The UK cannabis industry is renewing calls for further easing of restrictions on medical use of the drug, arguing that the sector is being held back from creating thousands of jobs as uptake remains low three years after legalisation.
Medicinal cannabis was legalised in the UK in 2018 and is used across the world to treat health problems from epilepsy to pain and anxiety.
But a report backed by 16 industry bodies has labelled the UK’s medical marijuana sector “a mess”, detailing how since legalisation only three prescriptions have been administered by the NHS, with roughly 6,000 in the private sector.
Mike Barnes, co-founder of cannabis-focused Maple Tree Consultancy and one of the paper’s authors, said the report aimed to put “a coherent case for why it would be useful to the UK economy if we actually developed a proper medical cannabis industry”. It is backed by an all-party parliamentary group chaired by MPs Jeff Smith and Crispin Blunt and will be sent to Westminster this week.
The report argues that less restrictive rules on how cannabis can be grown, imported and used would create a roughly £2bn industry, based on a 2019 YouGov study that suggested 1.4m people in the UK were already self-medicating using marijuana bought off the streets.
It also estimates, extrapolating from US states such as Florida where sales of medical cannabis have grown rapidly, that red tape has prevented the creation of tens of thousands of UK-based jobs, in areas such as cultivation and production.
The medical cannabis industry is separate from clinically tested pharmaceutical products that include cannabinoids, such as those produced by GW Pharmaceuticals, a UK sector pioneer that was this year bought by Ireland-based Jazz Pharmaceuticals in a $7.2bn deal.
Proposals in the report include that the UK government should make it easier to grow cannabis for medical use and allow the extraction of the cannabinoid CBD, which currently must be imported from abroad.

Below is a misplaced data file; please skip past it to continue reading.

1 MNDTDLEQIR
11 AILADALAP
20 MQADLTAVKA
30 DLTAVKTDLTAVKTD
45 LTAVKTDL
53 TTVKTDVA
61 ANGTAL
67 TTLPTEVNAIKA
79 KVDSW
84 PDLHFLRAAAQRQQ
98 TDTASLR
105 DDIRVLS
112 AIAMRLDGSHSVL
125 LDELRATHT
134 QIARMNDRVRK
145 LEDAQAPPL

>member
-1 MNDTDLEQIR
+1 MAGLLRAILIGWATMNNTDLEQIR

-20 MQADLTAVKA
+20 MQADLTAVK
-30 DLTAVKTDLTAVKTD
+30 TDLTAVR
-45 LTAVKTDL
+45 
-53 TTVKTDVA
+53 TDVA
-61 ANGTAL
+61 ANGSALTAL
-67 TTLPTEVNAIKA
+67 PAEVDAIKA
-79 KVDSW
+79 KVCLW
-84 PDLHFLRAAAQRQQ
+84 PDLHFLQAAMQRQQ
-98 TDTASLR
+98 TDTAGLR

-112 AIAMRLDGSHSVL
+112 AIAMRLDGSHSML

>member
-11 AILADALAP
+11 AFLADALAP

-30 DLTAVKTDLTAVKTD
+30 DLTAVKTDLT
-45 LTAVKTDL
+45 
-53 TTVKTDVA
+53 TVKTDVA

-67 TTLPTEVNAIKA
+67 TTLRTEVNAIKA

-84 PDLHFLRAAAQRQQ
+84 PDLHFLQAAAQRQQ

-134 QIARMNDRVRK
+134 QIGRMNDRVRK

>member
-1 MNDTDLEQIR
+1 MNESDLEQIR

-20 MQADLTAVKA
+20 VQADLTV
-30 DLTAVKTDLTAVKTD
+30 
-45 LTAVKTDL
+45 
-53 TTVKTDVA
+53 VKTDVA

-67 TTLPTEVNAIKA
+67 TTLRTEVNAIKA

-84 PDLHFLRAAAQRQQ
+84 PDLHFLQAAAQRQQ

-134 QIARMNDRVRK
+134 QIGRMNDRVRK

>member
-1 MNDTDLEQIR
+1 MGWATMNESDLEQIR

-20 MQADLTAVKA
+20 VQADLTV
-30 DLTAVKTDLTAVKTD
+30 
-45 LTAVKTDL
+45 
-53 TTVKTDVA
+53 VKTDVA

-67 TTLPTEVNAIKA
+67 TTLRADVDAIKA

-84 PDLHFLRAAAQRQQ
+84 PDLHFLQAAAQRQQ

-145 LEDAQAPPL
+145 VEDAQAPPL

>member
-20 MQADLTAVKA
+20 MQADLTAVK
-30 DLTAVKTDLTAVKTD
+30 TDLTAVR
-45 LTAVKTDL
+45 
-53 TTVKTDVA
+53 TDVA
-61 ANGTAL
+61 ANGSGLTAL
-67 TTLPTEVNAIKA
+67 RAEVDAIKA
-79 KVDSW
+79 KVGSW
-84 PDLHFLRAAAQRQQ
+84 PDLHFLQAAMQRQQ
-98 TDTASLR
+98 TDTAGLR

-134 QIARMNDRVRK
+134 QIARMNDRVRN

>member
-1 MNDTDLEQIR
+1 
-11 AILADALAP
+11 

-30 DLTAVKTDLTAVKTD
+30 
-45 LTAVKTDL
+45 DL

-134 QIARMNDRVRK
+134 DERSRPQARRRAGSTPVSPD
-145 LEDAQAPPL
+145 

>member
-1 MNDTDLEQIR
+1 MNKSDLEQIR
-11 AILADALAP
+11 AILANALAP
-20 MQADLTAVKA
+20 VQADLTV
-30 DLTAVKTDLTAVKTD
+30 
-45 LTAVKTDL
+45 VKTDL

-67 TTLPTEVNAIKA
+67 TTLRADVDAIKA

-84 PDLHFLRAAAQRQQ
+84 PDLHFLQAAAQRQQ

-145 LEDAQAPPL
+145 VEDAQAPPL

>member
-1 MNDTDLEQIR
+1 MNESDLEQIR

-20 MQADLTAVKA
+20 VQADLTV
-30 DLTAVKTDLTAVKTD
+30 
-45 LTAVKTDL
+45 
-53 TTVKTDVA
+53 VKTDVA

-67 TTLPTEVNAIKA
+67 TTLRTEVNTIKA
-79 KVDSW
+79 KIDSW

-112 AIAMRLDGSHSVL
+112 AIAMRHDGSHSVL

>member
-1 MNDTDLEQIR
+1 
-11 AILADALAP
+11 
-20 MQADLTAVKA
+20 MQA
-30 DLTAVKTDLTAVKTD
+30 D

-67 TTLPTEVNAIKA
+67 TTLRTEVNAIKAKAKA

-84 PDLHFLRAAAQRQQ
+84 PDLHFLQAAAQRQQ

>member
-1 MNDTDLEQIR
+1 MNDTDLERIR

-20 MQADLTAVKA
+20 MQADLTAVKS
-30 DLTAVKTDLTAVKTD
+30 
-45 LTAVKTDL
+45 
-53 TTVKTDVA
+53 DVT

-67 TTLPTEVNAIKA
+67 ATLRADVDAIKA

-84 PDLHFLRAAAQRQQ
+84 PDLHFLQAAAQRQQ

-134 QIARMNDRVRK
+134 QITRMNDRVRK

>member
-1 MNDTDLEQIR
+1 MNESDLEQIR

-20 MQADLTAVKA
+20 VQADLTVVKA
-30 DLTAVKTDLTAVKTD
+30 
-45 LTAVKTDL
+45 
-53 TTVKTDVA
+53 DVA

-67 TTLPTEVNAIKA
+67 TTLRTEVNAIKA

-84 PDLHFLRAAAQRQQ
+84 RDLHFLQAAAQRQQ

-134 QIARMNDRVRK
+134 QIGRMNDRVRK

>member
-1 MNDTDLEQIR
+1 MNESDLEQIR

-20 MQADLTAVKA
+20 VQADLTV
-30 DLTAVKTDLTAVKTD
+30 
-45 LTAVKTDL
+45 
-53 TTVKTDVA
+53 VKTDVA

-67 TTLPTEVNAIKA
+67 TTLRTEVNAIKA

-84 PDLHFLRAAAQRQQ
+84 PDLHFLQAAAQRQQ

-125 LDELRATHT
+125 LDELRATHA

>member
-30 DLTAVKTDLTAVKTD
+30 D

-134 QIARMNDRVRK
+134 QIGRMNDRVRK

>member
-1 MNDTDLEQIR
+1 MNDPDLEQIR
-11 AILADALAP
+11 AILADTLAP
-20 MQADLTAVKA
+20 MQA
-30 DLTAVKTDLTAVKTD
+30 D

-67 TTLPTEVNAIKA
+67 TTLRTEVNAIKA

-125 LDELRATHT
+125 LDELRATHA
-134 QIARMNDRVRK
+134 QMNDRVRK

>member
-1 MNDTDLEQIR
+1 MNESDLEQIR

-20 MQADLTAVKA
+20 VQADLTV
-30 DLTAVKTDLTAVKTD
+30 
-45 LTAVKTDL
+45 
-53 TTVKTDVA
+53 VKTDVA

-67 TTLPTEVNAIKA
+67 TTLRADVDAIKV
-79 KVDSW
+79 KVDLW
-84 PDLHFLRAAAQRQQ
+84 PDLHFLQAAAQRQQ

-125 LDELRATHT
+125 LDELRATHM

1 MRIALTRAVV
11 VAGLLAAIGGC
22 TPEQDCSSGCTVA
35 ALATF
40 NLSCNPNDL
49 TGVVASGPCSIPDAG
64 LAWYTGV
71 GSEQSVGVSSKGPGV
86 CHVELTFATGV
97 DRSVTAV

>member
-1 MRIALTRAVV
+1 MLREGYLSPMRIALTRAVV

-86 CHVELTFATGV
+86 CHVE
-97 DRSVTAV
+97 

Pureis, one of the first CBD brands to have been officially approved in the UK, has had hopes to expand production in the country quashed after the Home Office blocked it from importing necessary raw materials, amid concerns over the cannabinoid THC, which produces a high.
CBD that does not leave users feeling high can be sold over the counter, but Pureis co-founder Lady Chanelle McCoy argued that officials were minded to treat all cannabis-derived products as one. “There is nobody in the Home Office who actually understands this,” she said.
The report also argues that general practitioners, rather than specialists, should be allowed to prescribe cannabis. Barnes said this was one of the most important proposals to kickstart the industry in the UK, which he argued has been tripped up as cannabis is treated as a pharmacological rather than a botanical product.
“You can’t really do a double-blind placebo study on a plant,” he said, arguing that medical bodies in the UK, which have remained sceptical towards cannabis, should recognise “the vast amount of real-world evidence, case studies and observational studies” on its benefits.
“If this was a plant we suddenly discovered, we wouldn’t have had these issues,” said Barnes, who campaigned for the legalisation of medical cannabis. “It is hangover stigma.”